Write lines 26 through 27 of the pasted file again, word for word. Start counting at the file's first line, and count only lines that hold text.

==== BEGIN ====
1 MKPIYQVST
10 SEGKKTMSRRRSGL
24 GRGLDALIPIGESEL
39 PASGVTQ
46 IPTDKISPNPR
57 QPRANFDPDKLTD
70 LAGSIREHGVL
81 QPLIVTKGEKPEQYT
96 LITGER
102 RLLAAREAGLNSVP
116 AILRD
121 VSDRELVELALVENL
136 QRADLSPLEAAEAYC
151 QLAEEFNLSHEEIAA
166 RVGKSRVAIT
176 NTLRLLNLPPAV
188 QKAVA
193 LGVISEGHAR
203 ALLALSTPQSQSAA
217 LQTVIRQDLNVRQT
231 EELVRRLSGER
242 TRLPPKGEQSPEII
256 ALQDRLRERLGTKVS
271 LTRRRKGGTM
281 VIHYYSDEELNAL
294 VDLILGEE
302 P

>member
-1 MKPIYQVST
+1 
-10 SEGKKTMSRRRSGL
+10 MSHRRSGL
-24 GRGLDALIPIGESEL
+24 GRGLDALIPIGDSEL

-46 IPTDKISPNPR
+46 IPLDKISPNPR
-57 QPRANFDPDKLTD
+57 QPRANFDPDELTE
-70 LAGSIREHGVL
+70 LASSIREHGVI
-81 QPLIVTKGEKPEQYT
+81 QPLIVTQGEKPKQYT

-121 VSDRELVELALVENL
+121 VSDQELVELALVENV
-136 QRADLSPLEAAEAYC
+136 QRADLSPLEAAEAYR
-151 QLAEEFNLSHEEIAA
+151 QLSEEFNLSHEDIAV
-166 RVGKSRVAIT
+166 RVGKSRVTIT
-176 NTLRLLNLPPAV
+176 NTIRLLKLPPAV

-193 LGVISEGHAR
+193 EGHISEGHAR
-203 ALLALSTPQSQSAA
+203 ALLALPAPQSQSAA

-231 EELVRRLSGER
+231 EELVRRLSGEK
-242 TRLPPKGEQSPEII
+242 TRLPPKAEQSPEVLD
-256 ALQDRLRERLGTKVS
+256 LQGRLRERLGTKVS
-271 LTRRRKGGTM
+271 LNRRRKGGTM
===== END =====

294 VDLILGEE
302 P